When life gets really tough, it can be difficult to find the positives in a challenging situation, or plot our future course with a sense of optimism. The Covid-19 pandemic is testing us all to our limits, and the licensed trade has been particularly affected, with the CGA group estimating that as many as 30% of total sites could close.
However, there is always hope to be found, and here Sylvia Oates, director of Six Till Six, considers the benefits of a partnership approach to the ongoing health and future strength of our industry.
As the summer weather hits and the immediate threat of the global pandemic begins to lessen, the licensed trade can begin to count the cost of the upheaval of the last few months. Venues are reopening in a much altered leisure climate, with lost revenues and new operational requirements at the forefront of their minds, with the clouds of uncertainty and the threat of a resurgence looming large.
However, as is the case in all business sectors and in the wider human community, this year’s health crisis has taught us a great many things, and shone a light on a whole host of heroes that have stepped up to pull the nation through. For our industry it’s not difficult to identify those whose hard work, energy and continued support have helped to steady the ship while employees and owners alike were weathering the storm.
The concept of bringing people together is at the very foundation of our trade, and it has been partnership building and collective action from a wide range of organisations including the British Institute of Innkeepers, UK Hospitality, the BBPA, the Night Time Industries Association, the Institute of Licensing and other industry associations, that have proven so enormously valuable during this difficult time.
They are of course only the tip of the iceberg, and there are many more organisations, schemes and associations at work, on both a local and national level. In 2008 I headed up the first leisure Business Improvement District (BID) and have seen just how vital it is to forge links between businesses and police forces, local authorities and other various stakeholders. The work undertaken by schemes such as Pubwatch, Best Bar None and the Purple Flag initiative, are vital in maintaining and improving standards in the night-time economy, often largely behind the scenes.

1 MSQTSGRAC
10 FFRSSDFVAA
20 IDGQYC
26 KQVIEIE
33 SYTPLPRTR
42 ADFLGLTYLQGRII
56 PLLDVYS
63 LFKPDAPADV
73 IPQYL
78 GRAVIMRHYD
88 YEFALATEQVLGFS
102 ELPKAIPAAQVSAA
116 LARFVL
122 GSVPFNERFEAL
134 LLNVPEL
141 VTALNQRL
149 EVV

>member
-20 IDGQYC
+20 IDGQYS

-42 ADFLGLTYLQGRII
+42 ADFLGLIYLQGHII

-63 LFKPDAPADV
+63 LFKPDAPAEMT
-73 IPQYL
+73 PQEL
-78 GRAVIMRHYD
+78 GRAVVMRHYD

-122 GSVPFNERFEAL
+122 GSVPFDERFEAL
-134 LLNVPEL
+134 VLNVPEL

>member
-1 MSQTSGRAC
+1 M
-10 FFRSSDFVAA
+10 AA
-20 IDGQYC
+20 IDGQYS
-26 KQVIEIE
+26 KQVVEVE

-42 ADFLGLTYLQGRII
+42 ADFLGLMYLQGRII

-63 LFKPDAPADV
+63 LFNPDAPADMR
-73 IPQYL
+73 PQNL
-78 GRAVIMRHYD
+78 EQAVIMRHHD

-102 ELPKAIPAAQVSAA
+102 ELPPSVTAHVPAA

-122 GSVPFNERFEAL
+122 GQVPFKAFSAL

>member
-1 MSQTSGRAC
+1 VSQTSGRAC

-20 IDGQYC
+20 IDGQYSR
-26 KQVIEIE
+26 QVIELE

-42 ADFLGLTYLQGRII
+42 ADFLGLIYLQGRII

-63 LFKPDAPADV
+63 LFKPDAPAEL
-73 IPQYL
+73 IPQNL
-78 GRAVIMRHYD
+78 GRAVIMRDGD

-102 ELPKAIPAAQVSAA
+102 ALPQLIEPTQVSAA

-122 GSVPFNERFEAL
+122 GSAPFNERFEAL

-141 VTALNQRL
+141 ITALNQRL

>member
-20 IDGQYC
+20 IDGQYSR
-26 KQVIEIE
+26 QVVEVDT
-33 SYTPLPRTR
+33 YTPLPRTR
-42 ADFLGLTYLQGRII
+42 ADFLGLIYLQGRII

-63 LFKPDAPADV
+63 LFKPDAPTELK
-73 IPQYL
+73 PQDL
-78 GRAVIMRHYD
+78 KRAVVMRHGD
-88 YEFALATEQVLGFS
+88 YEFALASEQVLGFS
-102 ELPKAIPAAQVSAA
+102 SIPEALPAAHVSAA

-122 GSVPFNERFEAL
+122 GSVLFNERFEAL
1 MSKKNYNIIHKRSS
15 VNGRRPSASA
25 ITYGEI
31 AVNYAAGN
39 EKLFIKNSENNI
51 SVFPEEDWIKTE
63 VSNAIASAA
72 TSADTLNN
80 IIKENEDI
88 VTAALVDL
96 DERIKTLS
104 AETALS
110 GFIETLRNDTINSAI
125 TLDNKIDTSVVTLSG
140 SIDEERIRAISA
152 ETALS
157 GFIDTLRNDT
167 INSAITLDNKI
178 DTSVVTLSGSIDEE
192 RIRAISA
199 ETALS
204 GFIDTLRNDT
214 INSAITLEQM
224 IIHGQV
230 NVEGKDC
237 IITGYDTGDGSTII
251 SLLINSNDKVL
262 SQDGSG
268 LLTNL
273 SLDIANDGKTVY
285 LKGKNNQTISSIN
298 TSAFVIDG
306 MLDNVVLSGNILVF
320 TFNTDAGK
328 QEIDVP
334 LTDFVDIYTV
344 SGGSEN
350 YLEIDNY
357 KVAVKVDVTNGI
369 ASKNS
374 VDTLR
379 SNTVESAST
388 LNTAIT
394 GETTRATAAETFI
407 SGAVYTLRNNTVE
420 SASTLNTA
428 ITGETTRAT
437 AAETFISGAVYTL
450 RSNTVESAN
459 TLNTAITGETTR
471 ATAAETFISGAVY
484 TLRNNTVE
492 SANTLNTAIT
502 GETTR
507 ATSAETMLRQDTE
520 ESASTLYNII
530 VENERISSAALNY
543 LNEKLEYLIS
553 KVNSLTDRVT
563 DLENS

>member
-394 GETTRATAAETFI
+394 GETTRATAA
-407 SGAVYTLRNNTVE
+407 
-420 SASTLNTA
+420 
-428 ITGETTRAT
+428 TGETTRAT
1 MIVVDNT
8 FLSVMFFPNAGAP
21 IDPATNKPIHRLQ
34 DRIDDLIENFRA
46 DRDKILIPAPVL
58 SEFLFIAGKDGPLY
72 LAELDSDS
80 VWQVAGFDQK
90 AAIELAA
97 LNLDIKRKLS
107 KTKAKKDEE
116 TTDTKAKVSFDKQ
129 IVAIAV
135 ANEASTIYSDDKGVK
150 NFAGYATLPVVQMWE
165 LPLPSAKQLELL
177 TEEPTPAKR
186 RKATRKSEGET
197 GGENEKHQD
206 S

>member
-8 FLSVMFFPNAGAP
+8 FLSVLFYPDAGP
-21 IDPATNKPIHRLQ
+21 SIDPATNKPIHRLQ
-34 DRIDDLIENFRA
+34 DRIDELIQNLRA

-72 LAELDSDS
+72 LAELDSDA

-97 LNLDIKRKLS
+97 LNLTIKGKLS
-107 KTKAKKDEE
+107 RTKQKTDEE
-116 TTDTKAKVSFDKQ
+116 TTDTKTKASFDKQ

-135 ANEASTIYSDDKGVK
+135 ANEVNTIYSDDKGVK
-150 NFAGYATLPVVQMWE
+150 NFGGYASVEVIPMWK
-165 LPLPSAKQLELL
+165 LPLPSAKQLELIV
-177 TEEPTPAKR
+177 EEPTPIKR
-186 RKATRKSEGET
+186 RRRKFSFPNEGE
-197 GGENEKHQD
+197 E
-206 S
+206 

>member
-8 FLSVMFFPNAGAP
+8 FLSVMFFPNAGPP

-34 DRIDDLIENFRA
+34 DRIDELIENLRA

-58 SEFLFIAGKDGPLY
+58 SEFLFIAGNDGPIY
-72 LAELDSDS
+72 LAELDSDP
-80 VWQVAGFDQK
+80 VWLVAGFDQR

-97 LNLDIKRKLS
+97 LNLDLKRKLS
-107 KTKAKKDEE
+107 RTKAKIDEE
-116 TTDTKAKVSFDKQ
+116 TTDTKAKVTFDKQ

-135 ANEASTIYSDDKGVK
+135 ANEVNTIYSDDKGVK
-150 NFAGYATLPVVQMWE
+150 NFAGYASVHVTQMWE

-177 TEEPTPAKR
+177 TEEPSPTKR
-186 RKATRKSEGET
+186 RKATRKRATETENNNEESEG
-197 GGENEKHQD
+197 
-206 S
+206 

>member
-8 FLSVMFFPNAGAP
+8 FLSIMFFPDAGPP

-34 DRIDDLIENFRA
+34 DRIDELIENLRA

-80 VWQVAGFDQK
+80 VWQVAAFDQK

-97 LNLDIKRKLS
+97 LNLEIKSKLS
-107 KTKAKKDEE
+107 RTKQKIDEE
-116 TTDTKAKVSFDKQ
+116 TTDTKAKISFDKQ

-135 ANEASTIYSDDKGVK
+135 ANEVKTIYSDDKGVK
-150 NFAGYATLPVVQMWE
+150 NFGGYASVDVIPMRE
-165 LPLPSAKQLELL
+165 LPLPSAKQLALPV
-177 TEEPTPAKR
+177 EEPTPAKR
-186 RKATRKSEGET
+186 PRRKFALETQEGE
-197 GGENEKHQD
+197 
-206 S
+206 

Across the country they have had widespread success championing the sector, providing knowledge and resources, advice and support, making sure their voices are heard throughout the industry and by the appropriate government figures. Their achievements are clear to see, and with lowering crime figures and praise coming from the highest of levels, it’s no surprise that their experience, know-how and broad skill set are being increasingly called upon and valued.
Looking ahead along the long road to recovery, it’s clear that creative thinking and innovative solutions will be needed. With a new set of challenges and changing social economies to negotiate, working together and forging links between business-led organisations, statutory bodies and local authorities will be fundamental in inspiring confidence and easing pressures as much as possible for all involved.
It is this partnership approach, that is so key to positive outcomes in the coming months. A period of rebuilding awaits, with no guarantee of a Covid-free future on the horizon, and it is only with strong relationships, a focus on building networks, and combined effort and energy that will see us through.